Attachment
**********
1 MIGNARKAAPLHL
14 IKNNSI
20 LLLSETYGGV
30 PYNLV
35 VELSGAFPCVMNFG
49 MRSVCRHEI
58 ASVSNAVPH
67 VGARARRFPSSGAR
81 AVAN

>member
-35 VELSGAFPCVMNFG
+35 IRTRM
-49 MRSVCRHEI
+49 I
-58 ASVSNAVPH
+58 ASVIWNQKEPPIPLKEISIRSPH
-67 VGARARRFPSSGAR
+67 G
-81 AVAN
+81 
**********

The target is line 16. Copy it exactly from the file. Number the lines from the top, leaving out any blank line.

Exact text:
+58 ASVIWNQKEPPIPLKEISIRSPH